Moments of choice


We've all had those moments when we've done something we're not proud of. 
Doesn't have to be a big deal. A cruel word perhaps. An uncharitable thought. A loss of self-control. 
Beating ourselves up about it is pointless. Worse, it reinforces any sense of guilt or shame we might already be tempted to feel.
Even worse than giving ourselves a hard time though is choosing to blame someone or something else for our moment of weakness, or anger, or fear, or hypocrisy. 
Sure, it might cover the uncomfortable feeling up for a short time, but the cost is too high. It deprives us of any opportunity to make amends, to learn, to grow, to teach even.
And it separates us from others when the only sustainable direction for progress is towards collaboration, and the only way to grow is to take responsibility.
Next time you’re unhappy about something you’ve done and you’re tempted to blame:

  • The government
  • A colleague
  • Circumstance
  • The weather
  • Yourself…….

Ask yourself a simple (perhaps not easy) question: How else would I choose to do this next time? 

Then resolve to do that. 

You can teach an old dog new tricks

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Now, this isn't necessarily easy, and if your dog's like mine with a few bad habits that irritate but don't cause too much pain, why would you bother?

However, if the old dog in question is actually a cranky old person, and particularly if it's yourself, then it most certainly is worth the effort. 

You see we learn things in our younger years that seem to serve us pretty well. Either way, we embed them through years of practice until they become habits. We never question them and we probably believe they are just "who we are".

However, if these habits are based on a confrontational and controlling approach to the world then they are NO LONGER HELPING.

In fact they may well be ruining your life.

What if you could learn some new tricks?  Ones that make you happier, wiser, better loved and more respected?

That might be worth some effort. 

The philosopher Epictetus had some great advice for those who wanted to be happy. I paraphrase, but he might have said something along the lines of:

"Lighten the hell up! Stop pushing back on things you can't control (weather, children, stock market, for example) and practice controlling the only thing you really can. Your response to all these things."

Here's something to try:

Step 1 - Next time you find yourself criticising, judging, feeling intolerant or getting angry, ask yourself what impact it really has on the things you wish to control.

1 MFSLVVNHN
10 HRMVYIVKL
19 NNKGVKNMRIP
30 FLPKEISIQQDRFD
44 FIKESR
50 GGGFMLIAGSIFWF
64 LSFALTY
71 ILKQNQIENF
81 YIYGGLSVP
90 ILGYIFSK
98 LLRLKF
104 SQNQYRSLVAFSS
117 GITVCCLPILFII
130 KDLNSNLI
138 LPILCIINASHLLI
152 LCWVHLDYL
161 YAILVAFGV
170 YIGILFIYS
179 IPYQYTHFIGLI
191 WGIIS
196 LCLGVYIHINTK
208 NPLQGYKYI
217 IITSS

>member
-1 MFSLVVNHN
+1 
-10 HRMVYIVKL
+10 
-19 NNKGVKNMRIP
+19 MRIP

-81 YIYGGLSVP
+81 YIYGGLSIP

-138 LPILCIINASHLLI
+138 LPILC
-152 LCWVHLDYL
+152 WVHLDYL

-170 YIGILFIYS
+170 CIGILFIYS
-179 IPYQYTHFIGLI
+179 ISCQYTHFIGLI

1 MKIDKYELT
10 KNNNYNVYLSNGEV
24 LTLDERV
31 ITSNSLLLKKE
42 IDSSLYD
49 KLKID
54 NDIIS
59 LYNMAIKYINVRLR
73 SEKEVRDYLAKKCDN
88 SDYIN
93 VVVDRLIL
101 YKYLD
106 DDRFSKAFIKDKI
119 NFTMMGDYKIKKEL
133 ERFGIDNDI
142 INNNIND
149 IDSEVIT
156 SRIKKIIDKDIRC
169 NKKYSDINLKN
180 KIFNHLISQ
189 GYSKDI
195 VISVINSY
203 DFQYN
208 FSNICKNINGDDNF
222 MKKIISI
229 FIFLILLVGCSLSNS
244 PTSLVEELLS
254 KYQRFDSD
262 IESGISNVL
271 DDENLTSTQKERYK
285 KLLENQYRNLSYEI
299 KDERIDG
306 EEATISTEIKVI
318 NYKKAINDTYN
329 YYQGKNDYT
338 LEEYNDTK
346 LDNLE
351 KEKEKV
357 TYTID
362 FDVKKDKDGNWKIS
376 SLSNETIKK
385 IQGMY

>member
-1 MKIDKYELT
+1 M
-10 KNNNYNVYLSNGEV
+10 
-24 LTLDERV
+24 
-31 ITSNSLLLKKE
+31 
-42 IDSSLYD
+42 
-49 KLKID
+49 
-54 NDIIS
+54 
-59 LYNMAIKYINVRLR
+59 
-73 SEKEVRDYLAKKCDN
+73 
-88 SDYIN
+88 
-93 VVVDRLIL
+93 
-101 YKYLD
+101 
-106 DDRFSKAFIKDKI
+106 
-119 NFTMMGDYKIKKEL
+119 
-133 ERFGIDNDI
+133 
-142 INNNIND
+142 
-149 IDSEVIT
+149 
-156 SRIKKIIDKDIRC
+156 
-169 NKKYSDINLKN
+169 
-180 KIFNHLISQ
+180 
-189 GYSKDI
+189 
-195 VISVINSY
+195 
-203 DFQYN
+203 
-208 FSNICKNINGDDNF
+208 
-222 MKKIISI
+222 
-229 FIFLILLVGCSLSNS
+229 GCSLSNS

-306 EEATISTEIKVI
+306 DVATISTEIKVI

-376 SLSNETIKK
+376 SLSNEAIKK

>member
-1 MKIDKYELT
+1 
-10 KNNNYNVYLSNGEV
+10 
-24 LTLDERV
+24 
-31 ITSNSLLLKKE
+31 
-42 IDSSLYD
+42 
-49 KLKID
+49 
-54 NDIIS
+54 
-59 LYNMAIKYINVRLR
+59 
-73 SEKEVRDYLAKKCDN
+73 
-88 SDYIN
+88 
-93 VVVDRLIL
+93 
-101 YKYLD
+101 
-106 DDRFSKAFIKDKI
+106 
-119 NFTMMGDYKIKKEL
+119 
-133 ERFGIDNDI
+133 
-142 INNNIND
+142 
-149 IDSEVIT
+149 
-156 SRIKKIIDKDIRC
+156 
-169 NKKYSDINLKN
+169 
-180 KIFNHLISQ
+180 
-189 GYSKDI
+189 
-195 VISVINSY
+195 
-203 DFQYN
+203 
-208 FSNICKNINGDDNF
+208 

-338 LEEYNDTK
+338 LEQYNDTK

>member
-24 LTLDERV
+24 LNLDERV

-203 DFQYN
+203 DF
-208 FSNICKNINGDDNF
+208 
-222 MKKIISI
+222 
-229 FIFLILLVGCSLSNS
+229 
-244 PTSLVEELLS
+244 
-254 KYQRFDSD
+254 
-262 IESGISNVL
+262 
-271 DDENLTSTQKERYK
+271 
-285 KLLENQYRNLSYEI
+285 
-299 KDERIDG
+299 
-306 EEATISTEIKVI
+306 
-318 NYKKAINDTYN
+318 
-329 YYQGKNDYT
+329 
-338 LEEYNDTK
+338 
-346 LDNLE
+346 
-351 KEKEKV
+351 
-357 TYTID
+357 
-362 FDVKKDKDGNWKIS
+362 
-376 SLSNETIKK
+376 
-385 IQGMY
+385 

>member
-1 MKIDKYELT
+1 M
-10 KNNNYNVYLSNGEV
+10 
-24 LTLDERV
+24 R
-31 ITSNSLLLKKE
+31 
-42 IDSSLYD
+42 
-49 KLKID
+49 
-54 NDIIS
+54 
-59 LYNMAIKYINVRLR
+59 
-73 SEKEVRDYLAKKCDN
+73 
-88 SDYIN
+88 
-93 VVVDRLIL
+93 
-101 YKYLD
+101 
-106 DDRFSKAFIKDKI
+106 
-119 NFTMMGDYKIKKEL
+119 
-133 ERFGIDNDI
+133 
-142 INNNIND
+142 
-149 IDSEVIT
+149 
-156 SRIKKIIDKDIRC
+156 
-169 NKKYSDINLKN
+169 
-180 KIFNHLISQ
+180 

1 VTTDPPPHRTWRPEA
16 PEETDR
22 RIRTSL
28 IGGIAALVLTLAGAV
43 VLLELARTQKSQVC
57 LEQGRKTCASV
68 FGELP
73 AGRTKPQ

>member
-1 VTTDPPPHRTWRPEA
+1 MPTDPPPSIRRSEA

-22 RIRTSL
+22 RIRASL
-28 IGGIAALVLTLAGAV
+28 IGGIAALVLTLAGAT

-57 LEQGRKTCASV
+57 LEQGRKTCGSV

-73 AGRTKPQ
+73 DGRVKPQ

Step 2 - Notice the affect it's having on you.
Step 3 - Lighten the hell up.

You should still take action when you can change things for the better. But you should stop making yourself unhappy by ruminating about things you can't. 




You are a Cranky Old Bastard if…


If you find yourself doing any of these things on a regular basis:

  • Giving someone the finger in traffic (or even thinking about it),
  • Sticking it to the referee even though you know your team didn’t deserve to win,
  • Complaining to friends or colleagues about your wife,
  • Complaining to your wife about your friends or colleagues,
  • Complaining to friends about your kids,
  • Getting pissed-off every time you read the newspaper or watch the news,
  • Resenting work when you used to thrive on it,
  • Criticising our wonderful politicians*

I could go on, but that might be depressing.

If you’re guilty of any two of these things, then Cranky Bastard Syndrome has you in its sights. Three to five and you’re firmly in its grip. All eight and you’re probably not getting invited to many dinner parties.

Happily, the solution is simple, if not easy.

Just single out one of these nasty habits at a time and start to overcome it!

Notice whenever you’re tempted to engage in the behaviour. Stop, take a few deep breaths, and ask yourself what it is about it that’s upsetting you. If there’s nothing you can do to change the situation and you’re just ruminating over it, get over yourself! 

Drop the criticism or the negative thoughts that are creeping in, accept that the World won’t always do your bidding, and focus on something you can act on, like giving someone close to you some positive feedback.

This does require commitment and practice, but you’ve faced tougher challenges before, and unless you really enjoy the stress those negative reactions cause, it’s well worth the effort.



* OK – this one might be justifiable……